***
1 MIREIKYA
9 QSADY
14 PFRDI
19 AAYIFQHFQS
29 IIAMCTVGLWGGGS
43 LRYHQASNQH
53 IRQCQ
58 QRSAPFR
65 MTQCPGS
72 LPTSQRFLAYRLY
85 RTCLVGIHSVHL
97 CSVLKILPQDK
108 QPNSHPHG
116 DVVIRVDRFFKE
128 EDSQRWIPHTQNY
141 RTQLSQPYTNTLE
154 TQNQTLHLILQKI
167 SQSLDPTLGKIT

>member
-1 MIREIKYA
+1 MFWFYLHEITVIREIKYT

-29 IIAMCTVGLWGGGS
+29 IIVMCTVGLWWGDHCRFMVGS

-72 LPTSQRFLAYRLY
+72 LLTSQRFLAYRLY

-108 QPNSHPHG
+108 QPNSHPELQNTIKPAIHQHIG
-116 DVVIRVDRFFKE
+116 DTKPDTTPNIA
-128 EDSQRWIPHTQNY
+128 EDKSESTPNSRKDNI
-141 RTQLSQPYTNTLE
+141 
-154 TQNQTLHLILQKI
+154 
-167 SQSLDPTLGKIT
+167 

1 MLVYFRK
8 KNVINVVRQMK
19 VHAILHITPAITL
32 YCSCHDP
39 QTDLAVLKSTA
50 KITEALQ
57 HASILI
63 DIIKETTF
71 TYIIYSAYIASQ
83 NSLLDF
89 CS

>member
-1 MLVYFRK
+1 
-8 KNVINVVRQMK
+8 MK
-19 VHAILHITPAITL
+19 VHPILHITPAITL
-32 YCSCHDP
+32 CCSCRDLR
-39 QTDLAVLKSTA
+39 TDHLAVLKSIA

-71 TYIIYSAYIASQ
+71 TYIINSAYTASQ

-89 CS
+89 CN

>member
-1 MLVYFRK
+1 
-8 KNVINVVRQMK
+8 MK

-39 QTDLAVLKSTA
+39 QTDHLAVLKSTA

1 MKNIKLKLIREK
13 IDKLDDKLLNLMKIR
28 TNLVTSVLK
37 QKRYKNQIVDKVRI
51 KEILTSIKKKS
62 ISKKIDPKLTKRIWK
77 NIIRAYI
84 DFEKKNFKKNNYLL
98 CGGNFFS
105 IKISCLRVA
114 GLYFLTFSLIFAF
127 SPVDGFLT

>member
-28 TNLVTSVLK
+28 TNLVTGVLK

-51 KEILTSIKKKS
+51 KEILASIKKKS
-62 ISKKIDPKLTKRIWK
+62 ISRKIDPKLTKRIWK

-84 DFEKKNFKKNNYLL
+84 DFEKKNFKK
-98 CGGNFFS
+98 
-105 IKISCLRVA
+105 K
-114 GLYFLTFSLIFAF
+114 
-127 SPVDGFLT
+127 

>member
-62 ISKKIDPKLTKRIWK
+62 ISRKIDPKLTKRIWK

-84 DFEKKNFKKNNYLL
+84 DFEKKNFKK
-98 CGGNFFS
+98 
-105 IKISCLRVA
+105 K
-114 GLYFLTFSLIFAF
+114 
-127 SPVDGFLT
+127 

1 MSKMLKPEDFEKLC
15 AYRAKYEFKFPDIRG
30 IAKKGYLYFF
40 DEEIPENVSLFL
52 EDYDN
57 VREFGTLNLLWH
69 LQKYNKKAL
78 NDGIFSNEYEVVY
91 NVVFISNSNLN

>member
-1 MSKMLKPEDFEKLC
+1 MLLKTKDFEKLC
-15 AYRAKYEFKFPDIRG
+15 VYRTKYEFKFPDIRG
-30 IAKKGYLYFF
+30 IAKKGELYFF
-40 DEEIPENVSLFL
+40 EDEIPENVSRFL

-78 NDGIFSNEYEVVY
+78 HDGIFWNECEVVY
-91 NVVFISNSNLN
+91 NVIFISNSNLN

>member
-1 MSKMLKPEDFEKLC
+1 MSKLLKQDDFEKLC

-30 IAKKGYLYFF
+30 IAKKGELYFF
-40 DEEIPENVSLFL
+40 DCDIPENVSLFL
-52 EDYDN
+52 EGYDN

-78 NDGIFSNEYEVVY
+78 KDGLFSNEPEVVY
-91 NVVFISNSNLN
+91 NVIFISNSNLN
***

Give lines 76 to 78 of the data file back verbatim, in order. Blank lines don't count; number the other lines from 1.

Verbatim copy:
62 ISKKIDPKLTKRIWK
77 NIIRAYI
84 DFEKKNFKKNNYLL